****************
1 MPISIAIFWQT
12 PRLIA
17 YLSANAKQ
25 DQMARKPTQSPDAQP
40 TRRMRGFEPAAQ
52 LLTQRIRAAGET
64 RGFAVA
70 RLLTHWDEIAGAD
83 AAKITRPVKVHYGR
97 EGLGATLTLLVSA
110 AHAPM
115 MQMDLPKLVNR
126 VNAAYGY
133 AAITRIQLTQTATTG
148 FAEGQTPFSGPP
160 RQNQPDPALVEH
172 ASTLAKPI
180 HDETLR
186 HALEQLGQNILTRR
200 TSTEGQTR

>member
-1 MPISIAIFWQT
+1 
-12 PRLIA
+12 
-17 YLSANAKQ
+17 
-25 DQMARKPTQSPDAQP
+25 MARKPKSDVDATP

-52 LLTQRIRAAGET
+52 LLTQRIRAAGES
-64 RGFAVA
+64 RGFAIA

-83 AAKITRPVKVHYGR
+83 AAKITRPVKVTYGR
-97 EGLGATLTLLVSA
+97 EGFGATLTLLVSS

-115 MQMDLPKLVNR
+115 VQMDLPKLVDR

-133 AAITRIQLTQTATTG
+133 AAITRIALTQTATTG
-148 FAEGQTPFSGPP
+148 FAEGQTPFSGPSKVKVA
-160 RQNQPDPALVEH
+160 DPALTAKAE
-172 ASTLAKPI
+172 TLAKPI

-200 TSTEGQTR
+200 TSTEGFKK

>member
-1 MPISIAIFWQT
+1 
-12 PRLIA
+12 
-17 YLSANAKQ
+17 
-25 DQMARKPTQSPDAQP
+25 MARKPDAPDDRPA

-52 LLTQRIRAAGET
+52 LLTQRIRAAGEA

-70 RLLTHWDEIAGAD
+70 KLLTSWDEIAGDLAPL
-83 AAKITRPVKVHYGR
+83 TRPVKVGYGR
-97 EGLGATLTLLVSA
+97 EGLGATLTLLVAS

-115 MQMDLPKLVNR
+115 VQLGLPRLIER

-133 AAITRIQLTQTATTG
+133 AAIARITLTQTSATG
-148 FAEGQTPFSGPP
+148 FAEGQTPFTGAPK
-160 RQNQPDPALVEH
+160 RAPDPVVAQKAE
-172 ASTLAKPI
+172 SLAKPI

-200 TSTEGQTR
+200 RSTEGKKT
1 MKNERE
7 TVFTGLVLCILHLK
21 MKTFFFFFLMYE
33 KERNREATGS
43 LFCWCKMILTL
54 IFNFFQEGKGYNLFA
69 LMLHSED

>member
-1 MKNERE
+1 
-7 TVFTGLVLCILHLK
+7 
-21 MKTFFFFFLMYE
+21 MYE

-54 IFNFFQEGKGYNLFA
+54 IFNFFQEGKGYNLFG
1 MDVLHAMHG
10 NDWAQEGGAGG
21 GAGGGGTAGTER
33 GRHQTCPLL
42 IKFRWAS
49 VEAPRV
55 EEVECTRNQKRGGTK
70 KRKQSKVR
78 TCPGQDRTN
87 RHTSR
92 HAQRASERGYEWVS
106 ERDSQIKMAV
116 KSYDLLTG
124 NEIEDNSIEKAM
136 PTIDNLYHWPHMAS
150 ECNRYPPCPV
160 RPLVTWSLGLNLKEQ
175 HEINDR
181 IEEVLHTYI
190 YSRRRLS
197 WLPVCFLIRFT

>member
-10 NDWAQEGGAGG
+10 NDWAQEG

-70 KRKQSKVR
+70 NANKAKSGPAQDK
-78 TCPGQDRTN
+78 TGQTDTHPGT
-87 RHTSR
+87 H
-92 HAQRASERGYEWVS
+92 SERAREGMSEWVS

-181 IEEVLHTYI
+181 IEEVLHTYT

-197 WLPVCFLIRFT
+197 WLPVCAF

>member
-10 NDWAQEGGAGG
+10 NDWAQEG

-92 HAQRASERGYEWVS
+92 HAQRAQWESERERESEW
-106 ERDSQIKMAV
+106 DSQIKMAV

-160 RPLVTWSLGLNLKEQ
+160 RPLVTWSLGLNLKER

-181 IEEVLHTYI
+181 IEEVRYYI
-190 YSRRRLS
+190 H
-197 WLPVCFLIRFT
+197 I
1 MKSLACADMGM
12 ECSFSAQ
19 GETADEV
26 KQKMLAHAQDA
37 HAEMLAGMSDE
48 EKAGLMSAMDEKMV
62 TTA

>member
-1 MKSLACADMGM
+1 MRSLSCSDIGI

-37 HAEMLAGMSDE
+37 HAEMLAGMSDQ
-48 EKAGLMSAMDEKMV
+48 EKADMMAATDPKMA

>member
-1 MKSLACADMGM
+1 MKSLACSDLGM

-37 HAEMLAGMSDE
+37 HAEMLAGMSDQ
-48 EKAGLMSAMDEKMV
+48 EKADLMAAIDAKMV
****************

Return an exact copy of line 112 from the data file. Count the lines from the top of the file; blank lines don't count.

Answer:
175 HEINDR